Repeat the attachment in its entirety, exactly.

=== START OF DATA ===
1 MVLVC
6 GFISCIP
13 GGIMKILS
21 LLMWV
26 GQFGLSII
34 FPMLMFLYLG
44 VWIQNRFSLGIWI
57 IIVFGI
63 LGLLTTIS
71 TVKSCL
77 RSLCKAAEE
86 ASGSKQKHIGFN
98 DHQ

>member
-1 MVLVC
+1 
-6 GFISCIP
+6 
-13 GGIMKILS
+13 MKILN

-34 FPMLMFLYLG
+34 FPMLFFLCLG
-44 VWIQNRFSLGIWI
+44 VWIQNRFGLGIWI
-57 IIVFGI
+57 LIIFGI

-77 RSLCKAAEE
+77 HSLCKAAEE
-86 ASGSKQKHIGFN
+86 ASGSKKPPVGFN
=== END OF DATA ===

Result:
1 MVLVC
6 GFISCIP
13 GGIMKILS
21 LLMWV
26 GQFGLSII
34 FPMLMFLYLG
44 VWIQNRFSLGIWI
57 IIVFGI
63 LGLLTTIS
71 TVKSCL
77 RSLCKAAEE
86 ASGSKQKHIGFN
98 DHQ

>member
-1 MVLVC
+1 
-6 GFISCIP
+6 
-13 GGIMKILS
+13 MKILN

-34 FPMLMFLYLG
+34 FPMLFFLCLG
-44 VWIQNRFSLGIWI
+44 VWIQNRFGLGIWI
-57 IIVFGI
+57 LIIFGI

-77 RSLCKAAEE
+77 HSLCKAAEE
-86 ASGSKQKHIGFN
+86 ASGSKKPPVGFN